Nearly 700 people attended the fifth annual Four Corners Pride Festival in Durango this year, and Saturday’s gathering in Rotary Park was a way for attendees to enjoy the summer solstice.
Cottonwood seeds hung like snowflakes around the park’s gazebo as a convoy of boaters and tubers came ashore, ending the annual Animas River Float Parade at the park’s edge, while about 15 venders, artists and organizations set tents on the grass. Music echoed, and food and beer were served.
Barbara Balaguer of Four Corners Gay and Lesbian Alliance for Diversity said the festival is an opportunity for people to be available for each other.
“We have some issues that are unique to a rural and agricultural setting,” she said, “so, for us, we want a stronger voice.”
In addition to what she called unique concerns, Balaguer said marriage equality was a conscious-level issue. Last week, Colorado District Judge C. Scott Crabtree heard arguments from gay couples and was critical of the state’s ban on gay marriage.
“Not everyone is racing to get married, but it’s the opportunity of choice,” Balaguer said. “Civil unions are a stepping stone but fall short of marriage equality.”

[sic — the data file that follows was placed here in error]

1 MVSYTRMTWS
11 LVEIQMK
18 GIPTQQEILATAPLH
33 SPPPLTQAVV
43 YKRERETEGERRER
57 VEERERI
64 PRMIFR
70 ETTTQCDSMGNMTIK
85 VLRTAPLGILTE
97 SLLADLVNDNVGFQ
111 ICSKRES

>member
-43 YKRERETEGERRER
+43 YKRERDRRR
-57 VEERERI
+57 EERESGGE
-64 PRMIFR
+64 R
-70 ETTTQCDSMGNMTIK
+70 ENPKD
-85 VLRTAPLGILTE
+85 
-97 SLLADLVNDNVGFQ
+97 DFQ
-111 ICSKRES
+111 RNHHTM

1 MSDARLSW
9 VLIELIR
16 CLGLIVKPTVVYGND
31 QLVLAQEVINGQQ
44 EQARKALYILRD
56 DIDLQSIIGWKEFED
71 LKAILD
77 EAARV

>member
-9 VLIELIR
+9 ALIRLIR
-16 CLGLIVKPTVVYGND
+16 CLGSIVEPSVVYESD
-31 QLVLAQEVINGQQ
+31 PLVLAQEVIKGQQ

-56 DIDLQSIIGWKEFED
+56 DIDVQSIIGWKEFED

Balaguer said the gay and lesbian community in the region is growing – so much so that One Colorado, the state’s largest lesbian, gay, bisexual and transgender advocacy group, has created a full-time position based in Durango. Luke Matney will fill the role as Southwest organizer for the group.
“More and more people are finding out their friends and family are gay,” the Fort Lewis College senior said. “We’re your brothers, sisters, uncles and aunts, sons and daughters.”
Matney said Durango has been isolated from the rest of the state in terms of LGBT representation. He said he’ll use his role to work with schools, in health care and for marriage equality, and he expects Colorado to follow the 15 other states that allow same-sex marriage.
The five-day festival held documentary screenings, a cocktail reception, a dance party, mountain-bike outings and the event at Rotary Park with an after-party. St. Mark’s Episcopal Church was set to host a worship service today as part of the festival.
Madi Samblanet sat on the grass next to her mother. She said it was nice to just be herself.
“Everyone is together – gay, straight, whatever,” she said.
Democratic candidate for Colorado’s 3rd district, Abel Tapia, addressed the crowd, encouraging people to “let their voice be heard.”
“This is not a partisan thing,” he said after his address. “This event is not Democrat, Republican or Independent.”
Mike McLachlan, also in the running, was expected to speak later.
Narcissa Walker, a volunteer with One Colorado, said it’s about equal rights.
“You can’t just sit here and say that your religion is going to dictate my life,” Walker said. “Being a transgender, no matter who I marry, somebody is going to call it a gay marriage.”